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Keywords: Regular expressions, regex, Java
Title: Java Regular Expressions
Author: Mehran Habibi
Publisher: APressISBN: 1590591070
Level: Intermediate Java, beginning regular expressions
Verdict: An excellent resource on all aspects of regular expressions in Java
At long last, a book devoted to regular expressions in Java. While there are plenty of regex titles around, there is precious little devoted exclusively to the Java implementation released as part of the J2SE 1.4 release. While the Javadocs can get you so far, a solid text dealing with the more obscure ins and outs has been sorely missed in these quarters.
The subtitle of the book is 'taming the java.util.regex engine', and author Mehran Habibi does a pretty good job of putting things in their place. The opening chapter, which comes in at around 50 pages, introduces the topic with a run-down of regex in general and the Java implementation in particular. The emphasis is on lots of examples, with clear coding and an annotated explanation of the regular expressions being used. Examples, such as finding email addresses are worked through in some detail, showing how to go about creating the patterns rather than just pulling a solution out of a hat. The first chapter is a really solid introduction and tutorial, which is more than enough to get a Java programmer with no previous regex experience using the regex package to good effect.
The second chapter goes into more of the detail of the regex package, focusing on the Pattern and Matcher classes, as well as looking at the regex additions to the String class. This is more than a re-run of the package documentation, with some good examples and some sample code. The material on the use of groups is especially useful, and the illustrated examples help a great deal.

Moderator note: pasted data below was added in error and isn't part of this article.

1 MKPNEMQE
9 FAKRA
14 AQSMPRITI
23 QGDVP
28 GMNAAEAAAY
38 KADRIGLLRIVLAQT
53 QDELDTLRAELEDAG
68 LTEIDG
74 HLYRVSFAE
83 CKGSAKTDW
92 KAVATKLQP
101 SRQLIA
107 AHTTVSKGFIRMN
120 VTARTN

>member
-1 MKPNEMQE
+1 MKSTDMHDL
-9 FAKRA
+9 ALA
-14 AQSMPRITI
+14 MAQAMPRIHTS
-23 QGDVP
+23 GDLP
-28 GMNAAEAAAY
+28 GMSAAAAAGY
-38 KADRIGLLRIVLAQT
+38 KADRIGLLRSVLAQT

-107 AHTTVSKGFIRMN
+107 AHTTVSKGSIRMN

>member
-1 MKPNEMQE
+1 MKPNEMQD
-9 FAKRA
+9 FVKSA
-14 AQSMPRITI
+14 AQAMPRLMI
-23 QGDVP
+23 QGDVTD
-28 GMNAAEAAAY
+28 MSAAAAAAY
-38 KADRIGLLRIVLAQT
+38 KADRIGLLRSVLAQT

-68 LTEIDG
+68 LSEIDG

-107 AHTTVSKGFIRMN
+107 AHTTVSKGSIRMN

Chapter three looks at 'Advanced Regex' and delves into the arcane world of capturing and non-capturing groups, back references, qualifiers (greedy, possessive and reluctant) and at lookarounds. It's tricky stuff, but for anybody wanting to write complex but efficient regex code then this is essential. It might not be immediately useful to the average Java developer, but for those who want to get the most out of the regular expressions this is worth having around.
This is followed by a chapter on 'Object-Oriented Regex', which provides some sound advice on how to integrate regex code into fully object-oriented applications. Here the author stresses the importance of balancing the power of regular expressions with the core strengths of Java. The intention is to show that having a powerful regex tool does not mean that they should be used to crack every problem. Use them wisely and get the most out of them is the core message.
Having covered all of the core concepts and methods, the book moves on in chapter five to look at some detail at a number of extended practical examples. These include phone number formats, zip codes, date formats, searching a string or a file and so on. As with many of the other examples in the book, the author does not simply produce a finished solution but works through a process to show how to build your own patterns.
Finally, the appendices provide some additional reference material , concluding with a set of common useful patterns.
What's missing from the book is much in the way of a conceptual view of regular expressions - in other words any discussion of finite state machines (or finite automata). This isn't really a problem from practical point of view, but it does help to make clear how regular expressions work. Anyone looking for a good article on this is directed to the article 'How Regexes Work' by Mark Jason Dominus, reprinted in Computer Science and Perl Programming.
However, this aside, the book does provide a very firm grounding in all aspects of regular expressions in Java. If you have Java experience but are pretty new to regular expressions, or want to go further than the basics, then this is an excellent resource.